Every Monday we will post an entry that hasn’t yet been published with a view towards harnessing the collective onomastic power of the internet. If you have any thoughts about the name’s origin, other variants it might be related to, other examples of its use, etc., please share them in the comments! If you wish to browse other Mystery Monday names, there is an index.
Early 13th-century France is not a place where you expect to find quirky, unusual names. And yet, take a look at this:
It’s from a Latin document but the nominative spelling is Alsarembers — not a typical Latin case-ending! Could it be influence of the Old French vernacular poking through? A typo in the edition? A manuscript error? Who knows!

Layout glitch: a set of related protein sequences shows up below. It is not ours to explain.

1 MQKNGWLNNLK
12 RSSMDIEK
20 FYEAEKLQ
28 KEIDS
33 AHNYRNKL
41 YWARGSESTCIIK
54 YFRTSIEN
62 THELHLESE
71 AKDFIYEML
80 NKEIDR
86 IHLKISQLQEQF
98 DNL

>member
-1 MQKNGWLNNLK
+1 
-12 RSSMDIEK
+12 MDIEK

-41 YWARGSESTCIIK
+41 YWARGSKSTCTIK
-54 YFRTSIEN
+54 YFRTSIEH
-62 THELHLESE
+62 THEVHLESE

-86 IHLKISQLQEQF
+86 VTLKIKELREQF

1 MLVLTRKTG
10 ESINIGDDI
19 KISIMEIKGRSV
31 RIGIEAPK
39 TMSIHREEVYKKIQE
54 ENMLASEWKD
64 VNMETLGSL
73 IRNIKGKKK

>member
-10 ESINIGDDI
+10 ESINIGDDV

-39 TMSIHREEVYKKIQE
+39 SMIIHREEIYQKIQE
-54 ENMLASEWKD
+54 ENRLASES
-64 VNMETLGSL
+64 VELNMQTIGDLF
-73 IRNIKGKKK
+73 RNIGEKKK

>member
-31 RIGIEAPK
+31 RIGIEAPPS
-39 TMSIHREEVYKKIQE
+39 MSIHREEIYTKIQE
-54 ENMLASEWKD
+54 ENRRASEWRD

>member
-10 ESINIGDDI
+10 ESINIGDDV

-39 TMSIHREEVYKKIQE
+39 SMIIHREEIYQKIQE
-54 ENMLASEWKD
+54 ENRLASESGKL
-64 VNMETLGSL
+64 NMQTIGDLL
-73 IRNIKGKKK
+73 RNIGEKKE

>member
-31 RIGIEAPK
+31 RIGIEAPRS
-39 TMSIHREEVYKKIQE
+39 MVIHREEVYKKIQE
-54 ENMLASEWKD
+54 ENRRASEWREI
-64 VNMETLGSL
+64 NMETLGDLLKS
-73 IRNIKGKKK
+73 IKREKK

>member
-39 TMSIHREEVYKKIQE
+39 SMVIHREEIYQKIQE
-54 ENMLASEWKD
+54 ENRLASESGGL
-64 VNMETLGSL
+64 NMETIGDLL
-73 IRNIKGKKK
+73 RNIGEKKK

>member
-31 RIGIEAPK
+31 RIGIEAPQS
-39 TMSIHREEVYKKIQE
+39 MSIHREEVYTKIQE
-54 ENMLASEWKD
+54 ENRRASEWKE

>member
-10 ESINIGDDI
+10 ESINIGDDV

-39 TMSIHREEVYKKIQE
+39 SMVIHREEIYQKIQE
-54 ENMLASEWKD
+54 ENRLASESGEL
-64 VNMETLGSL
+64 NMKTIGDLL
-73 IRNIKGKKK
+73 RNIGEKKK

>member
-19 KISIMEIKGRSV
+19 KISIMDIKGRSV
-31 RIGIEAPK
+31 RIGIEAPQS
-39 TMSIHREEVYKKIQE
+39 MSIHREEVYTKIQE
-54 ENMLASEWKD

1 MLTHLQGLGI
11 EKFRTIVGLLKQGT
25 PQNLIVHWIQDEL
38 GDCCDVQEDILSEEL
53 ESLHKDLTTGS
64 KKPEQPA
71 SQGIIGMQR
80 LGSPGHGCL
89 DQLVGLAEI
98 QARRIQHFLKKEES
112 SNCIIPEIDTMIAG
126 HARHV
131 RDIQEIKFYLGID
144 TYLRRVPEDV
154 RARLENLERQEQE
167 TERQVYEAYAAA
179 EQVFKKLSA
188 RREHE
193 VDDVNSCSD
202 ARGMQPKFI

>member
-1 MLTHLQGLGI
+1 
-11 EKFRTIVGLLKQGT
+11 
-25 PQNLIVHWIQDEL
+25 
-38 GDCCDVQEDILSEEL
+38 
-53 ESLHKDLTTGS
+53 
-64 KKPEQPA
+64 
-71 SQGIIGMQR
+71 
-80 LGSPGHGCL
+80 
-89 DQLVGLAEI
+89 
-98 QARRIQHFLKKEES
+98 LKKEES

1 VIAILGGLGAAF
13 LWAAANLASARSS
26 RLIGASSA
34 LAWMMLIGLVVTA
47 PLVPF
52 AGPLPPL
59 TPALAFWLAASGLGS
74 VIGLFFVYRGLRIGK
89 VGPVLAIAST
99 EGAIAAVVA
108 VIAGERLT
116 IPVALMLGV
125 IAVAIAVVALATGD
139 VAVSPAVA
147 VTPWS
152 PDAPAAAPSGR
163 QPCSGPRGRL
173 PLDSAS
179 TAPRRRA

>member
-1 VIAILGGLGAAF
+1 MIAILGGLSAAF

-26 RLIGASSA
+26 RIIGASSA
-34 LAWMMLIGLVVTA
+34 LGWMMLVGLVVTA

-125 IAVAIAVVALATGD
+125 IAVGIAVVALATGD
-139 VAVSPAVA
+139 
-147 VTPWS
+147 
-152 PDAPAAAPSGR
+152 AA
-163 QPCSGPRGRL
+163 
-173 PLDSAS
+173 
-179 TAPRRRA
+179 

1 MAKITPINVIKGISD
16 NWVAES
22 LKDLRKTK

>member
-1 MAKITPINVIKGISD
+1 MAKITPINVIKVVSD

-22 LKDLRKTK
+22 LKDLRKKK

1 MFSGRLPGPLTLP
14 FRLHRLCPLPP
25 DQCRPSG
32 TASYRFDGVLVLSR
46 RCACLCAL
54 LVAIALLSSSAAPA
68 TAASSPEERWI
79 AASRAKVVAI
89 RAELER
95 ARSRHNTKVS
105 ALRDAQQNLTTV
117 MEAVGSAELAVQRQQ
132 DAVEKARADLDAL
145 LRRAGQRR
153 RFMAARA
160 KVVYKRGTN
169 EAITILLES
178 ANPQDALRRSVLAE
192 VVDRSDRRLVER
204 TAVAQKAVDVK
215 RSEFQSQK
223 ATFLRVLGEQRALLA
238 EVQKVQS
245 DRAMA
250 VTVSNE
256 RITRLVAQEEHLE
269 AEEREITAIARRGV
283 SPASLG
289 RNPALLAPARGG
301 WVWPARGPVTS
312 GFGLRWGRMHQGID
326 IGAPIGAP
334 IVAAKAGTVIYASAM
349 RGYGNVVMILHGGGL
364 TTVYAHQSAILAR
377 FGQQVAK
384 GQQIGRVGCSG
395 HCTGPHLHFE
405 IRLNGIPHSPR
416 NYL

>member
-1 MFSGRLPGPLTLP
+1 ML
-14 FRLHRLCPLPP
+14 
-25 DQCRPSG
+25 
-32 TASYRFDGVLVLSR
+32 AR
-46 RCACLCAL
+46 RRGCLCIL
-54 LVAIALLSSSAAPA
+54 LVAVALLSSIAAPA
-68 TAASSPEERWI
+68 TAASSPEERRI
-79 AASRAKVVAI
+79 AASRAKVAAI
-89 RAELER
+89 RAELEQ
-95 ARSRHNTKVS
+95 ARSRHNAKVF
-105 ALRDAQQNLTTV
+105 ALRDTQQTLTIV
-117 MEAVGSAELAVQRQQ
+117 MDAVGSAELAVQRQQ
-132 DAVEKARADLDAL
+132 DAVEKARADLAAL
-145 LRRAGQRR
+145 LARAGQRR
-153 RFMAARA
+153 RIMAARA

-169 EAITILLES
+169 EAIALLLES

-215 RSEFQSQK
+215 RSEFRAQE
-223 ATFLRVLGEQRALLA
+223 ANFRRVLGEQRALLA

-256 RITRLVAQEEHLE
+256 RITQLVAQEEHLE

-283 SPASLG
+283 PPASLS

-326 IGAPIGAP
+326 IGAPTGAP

But solving that question won’t address the deeper one, which is: What kind of a name is this? It’s certainly not your ordinary dithematic Germanic name, nor is it an easily identifiable Latin/Christian name. If anything the Al- feels Arabic.
We’d love to know if you have any thoughts. Please share in the comments!
2 responses to “Mystery Monday: Alsarember”
If it’s any help, the original ms. is online here:
It looks like Alsarẽbers to me (104r, line 3 from the bottom), but it might conceivably be a W (Warembers), or a copyist’s misreading for a W in a previous document. If so, it could be related to Vuarembertus in 21, Vuarenbert 129 (Warnbert in the dictionary).
I’m familiar enough with that hand to be quite sure that it’s Alsarēbers; that initial A is very characteristic (see for instance Apud at the beginning of the paragraph).